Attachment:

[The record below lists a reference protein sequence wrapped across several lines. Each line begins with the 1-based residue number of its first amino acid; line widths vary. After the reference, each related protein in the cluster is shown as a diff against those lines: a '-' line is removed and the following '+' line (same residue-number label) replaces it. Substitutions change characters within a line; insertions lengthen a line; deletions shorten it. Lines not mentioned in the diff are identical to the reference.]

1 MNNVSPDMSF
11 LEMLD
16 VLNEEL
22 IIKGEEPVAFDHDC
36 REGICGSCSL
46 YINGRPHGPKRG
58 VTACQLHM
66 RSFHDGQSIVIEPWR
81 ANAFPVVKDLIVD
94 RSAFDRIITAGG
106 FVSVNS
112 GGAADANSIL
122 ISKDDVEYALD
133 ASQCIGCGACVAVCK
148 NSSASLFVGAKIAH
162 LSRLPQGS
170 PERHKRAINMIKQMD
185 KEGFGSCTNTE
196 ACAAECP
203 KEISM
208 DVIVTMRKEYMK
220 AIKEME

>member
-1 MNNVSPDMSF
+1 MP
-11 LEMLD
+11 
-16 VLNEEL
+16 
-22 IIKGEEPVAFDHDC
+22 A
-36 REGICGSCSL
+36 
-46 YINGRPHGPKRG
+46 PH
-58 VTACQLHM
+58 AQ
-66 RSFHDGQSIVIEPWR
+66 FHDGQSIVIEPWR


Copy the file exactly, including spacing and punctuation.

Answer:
[The record below lists a reference protein sequence wrapped across several lines. Each line begins with the 1-based residue number of its first amino acid; line widths vary. After the reference, each related protein in the cluster is shown as a diff against those lines: a '-' line is removed and the following '+' line (same residue-number label) replaces it. Substitutions change characters within a line; insertions lengthen a line; deletions shorten it. Lines not mentioned in the diff are identical to the reference.]

1 MNNVSPDMSF
11 LEMLD
16 VLNEEL
22 IIKGEEPVAFDHDC
36 REGICGSCSL
46 YINGRPHGPKRG
58 VTACQLHM
66 RSFHDGQSIVIEPWR
81 ANAFPVVKDLIVD
94 RSAFDRIITAGG
106 FVSVNS
112 GGAADANSIL
122 ISKDDVEYALD
133 ASQCIGCGACVAVCK
148 NSSASLFVGAKIAH
162 LSRLPQGS
170 PERHKRAINMIKQMD
185 KEGFGSCTNTE
196 ACAAECP
203 KEISM
208 DVIVTMRKEYMK
220 AIKEME

>member
-1 MNNVSPDMSF
+1 MP
-11 LEMLD
+11 
-16 VLNEEL
+16 
-22 IIKGEEPVAFDHDC
+22 A
-36 REGICGSCSL
+36 
-46 YINGRPHGPKRG
+46 PH
-58 VTACQLHM
+58 AQ
-66 RSFHDGQSIVIEPWR
+66 FHDGQSIVIEPWR